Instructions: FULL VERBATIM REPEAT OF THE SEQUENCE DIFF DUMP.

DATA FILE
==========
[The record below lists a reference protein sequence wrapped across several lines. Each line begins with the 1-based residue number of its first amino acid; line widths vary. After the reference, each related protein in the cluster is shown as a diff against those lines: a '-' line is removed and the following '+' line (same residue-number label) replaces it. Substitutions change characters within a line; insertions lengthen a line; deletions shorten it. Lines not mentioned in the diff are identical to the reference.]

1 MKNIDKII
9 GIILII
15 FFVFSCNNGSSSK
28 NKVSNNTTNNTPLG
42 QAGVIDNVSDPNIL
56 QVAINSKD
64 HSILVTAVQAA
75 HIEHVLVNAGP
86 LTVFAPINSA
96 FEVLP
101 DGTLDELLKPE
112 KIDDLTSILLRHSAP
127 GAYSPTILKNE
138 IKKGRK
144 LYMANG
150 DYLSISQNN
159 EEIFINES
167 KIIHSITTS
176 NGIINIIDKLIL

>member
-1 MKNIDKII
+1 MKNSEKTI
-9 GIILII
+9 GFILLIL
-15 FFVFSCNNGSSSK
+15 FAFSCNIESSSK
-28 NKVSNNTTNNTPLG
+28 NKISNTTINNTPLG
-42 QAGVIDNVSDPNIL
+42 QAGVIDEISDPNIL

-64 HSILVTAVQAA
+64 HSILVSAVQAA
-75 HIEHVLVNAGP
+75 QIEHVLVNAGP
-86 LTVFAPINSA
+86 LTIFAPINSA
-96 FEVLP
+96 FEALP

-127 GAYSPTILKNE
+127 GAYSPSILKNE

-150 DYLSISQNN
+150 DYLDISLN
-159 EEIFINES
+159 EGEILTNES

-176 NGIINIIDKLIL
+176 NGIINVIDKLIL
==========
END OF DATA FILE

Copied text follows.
[The record below lists a reference protein sequence wrapped across several lines. Each line begins with the 1-based residue number of its first amino acid; line widths vary. After the reference, each related protein in the cluster is shown as a diff against those lines: a '-' line is removed and the following '+' line (same residue-number label) replaces it. Substitutions change characters within a line; insertions lengthen a line; deletions shorten it. Lines not mentioned in the diff are identical to the reference.]

1 MKNIDKII
9 GIILII
15 FFVFSCNNGSSSK
28 NKVSNNTTNNTPLG
42 QAGVIDNVSDPNIL
56 QVAINSKD
64 HSILVTAVQAA
75 HIEHVLVNAGP
86 LTVFAPINSA
96 FEVLP
101 DGTLDELLKPE
112 KIDDLTSILLRHSAP
127 GAYSPTILKNE
138 IKKGRK
144 LYMANG
150 DYLSISQNN
159 EEIFINES
167 KIIHSITTS
176 NGIINIIDKLIL

>member
-1 MKNIDKII
+1 MKNSEKTI
-9 GIILII
+9 GFILLIL
-15 FFVFSCNNGSSSK
+15 FAFSCNIESSSK
-28 NKVSNNTTNNTPLG
+28 NKISNTTINNTPLG
-42 QAGVIDNVSDPNIL
+42 QAGVIDEISDPNIL

-64 HSILVTAVQAA
+64 HSILVSAVQAA
-75 HIEHVLVNAGP
+75 QIEHVLVNAGP
-86 LTVFAPINSA
+86 LTIFAPINSA
-96 FEVLP
+96 FEALP

-127 GAYSPTILKNE
+127 GAYSPSILKNE

-150 DYLSISQNN
+150 DYLDISLN
-159 EEIFINES
+159 EGEILTNES

-176 NGIINIIDKLIL
+176 NGIINVIDKLIL